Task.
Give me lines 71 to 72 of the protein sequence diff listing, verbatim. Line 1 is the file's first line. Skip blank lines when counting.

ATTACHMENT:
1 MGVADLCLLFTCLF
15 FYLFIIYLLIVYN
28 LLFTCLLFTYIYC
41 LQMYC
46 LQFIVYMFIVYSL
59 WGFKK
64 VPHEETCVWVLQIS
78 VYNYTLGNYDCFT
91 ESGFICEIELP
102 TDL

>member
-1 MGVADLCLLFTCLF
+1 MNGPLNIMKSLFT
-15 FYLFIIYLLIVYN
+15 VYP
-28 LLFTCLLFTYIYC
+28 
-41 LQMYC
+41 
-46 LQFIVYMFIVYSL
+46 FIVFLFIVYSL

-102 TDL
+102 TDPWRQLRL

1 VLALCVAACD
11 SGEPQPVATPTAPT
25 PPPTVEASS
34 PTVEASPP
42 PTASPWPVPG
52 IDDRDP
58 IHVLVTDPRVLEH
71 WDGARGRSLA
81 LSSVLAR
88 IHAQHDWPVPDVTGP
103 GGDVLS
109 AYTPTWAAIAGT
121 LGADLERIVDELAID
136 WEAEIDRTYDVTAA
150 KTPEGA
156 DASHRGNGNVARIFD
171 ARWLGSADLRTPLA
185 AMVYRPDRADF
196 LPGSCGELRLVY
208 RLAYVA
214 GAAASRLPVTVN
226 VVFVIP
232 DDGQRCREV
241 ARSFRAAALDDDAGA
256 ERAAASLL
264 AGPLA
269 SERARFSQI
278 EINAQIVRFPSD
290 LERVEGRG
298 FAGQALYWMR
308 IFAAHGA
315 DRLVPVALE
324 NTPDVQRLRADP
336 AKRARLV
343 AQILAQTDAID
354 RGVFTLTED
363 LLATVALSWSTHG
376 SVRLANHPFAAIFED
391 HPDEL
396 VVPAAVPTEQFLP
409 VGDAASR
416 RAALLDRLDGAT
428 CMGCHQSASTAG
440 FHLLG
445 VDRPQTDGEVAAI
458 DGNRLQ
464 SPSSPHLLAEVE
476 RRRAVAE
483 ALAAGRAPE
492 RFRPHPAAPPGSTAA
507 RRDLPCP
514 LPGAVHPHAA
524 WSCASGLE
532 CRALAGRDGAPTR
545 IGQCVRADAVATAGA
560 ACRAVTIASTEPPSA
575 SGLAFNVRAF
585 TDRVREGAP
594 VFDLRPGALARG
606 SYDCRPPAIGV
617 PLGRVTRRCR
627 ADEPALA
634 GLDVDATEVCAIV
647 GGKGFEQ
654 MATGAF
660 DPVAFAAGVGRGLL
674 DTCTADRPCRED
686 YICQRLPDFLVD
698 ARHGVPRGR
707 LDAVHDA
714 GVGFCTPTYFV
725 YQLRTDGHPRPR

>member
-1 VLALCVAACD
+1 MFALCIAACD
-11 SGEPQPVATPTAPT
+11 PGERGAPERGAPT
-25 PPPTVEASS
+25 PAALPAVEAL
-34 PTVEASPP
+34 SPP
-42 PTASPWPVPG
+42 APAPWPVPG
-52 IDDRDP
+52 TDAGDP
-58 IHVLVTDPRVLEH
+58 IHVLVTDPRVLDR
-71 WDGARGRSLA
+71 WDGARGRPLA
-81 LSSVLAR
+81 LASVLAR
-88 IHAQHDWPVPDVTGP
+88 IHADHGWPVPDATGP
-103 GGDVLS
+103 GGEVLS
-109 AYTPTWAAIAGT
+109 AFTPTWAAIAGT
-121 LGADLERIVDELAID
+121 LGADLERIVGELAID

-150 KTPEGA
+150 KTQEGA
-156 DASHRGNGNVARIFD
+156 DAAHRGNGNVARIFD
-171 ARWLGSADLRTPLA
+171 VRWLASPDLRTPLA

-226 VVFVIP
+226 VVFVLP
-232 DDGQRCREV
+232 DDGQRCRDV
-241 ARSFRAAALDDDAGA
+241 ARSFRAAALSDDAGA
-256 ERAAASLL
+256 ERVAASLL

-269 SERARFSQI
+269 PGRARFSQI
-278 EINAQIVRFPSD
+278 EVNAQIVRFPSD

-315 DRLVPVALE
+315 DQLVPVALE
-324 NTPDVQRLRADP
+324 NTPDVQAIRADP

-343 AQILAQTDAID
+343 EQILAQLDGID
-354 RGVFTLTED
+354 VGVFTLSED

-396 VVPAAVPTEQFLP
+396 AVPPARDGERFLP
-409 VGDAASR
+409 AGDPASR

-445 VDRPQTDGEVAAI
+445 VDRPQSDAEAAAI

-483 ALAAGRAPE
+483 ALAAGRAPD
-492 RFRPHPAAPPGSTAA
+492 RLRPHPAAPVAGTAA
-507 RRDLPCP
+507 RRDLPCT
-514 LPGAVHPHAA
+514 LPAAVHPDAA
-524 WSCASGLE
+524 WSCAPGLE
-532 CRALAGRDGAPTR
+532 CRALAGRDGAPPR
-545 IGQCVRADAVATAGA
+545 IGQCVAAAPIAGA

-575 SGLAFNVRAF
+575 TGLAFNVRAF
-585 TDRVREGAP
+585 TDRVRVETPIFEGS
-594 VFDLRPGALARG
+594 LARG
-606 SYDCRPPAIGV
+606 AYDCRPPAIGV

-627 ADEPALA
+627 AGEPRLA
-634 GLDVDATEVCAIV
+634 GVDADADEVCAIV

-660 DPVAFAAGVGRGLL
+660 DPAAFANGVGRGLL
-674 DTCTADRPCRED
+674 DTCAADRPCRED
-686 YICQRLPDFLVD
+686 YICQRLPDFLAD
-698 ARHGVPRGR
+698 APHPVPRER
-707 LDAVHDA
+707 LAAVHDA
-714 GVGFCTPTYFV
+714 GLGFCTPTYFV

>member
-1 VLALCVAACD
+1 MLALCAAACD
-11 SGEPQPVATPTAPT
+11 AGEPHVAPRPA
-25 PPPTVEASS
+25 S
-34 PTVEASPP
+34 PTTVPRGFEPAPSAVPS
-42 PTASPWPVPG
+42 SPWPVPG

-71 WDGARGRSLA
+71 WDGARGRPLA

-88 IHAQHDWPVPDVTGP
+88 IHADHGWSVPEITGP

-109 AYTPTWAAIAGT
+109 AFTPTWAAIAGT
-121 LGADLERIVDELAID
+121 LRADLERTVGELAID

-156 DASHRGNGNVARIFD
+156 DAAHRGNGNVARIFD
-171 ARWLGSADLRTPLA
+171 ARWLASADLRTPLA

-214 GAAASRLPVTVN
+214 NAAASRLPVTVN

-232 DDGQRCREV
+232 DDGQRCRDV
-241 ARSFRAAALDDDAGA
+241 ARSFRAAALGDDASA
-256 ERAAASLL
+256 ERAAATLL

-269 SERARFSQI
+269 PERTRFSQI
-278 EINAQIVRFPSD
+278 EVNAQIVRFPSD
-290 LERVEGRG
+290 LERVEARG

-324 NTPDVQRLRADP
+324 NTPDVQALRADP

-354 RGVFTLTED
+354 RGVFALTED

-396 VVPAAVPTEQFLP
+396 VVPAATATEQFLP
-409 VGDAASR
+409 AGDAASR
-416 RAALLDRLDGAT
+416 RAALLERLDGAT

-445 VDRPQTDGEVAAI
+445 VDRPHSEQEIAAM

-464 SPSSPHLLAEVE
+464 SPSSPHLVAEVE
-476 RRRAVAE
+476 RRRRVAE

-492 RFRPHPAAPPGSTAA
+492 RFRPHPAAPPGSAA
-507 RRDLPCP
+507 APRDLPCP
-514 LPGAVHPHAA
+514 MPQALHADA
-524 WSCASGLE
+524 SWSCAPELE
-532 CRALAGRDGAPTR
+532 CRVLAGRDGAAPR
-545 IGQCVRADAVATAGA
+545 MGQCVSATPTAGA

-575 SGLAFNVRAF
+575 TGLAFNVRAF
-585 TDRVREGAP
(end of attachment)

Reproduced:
476 RRRAVAE
483 ALAAGRAPE